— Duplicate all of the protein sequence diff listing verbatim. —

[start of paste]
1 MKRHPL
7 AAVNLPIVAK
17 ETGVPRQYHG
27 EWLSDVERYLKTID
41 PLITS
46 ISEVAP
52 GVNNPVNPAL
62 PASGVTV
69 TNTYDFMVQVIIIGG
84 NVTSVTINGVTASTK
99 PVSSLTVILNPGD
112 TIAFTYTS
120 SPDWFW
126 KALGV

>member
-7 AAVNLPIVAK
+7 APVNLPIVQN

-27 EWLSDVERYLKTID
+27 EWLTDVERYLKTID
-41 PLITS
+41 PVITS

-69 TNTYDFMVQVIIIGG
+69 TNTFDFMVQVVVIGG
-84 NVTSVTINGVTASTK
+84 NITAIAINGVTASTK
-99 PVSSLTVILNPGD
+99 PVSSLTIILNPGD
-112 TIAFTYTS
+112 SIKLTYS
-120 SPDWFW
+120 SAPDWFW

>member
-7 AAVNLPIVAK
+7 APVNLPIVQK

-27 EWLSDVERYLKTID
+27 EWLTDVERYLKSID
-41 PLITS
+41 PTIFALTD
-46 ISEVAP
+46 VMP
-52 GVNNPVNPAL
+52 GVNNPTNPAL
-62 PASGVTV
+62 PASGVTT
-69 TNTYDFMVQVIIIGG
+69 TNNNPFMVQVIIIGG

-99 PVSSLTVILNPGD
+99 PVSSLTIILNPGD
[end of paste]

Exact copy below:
1 MKRHPL
7 AAVNLPIVAK
17 ETGVPRQYHG
27 EWLSDVERYLKTID
41 PLITS
46 ISEVAP
52 GVNNPVNPAL
62 PASGVTV
69 TNTYDFMVQVIIIGG
84 NVTSVTINGVTASTK
99 PVSSLTVILNPGD
112 TIAFTYTS
120 SPDWFW
126 KALGV

>member
-7 AAVNLPIVAK
+7 APVNLPIVQN

-27 EWLSDVERYLKTID
+27 EWLTDVERYLKTID
-41 PLITS
+41 PVITS

-69 TNTYDFMVQVIIIGG
+69 TNTFDFMVQVVVIGG
-84 NVTSVTINGVTASTK
+84 NITAIAINGVTASTK
-99 PVSSLTVILNPGD
+99 PVSSLTIILNPGD
-112 TIAFTYTS
+112 SIKLTYS
-120 SPDWFW
+120 SAPDWFW

>member
-7 AAVNLPIVAK
+7 APVNLPIVQK

-27 EWLSDVERYLKTID
+27 EWLTDVERYLKSID
-41 PLITS
+41 PTIFALTD
-46 ISEVAP
+46 VMP
-52 GVNNPVNPAL
+52 GVNNPTNPAL
-62 PASGVTV
+62 PASGVTT
-69 TNTYDFMVQVIIIGG
+69 TNNNPFMVQVIIIGG

-99 PVSSLTVILNPGD
+99 PVSSLTIILNPGD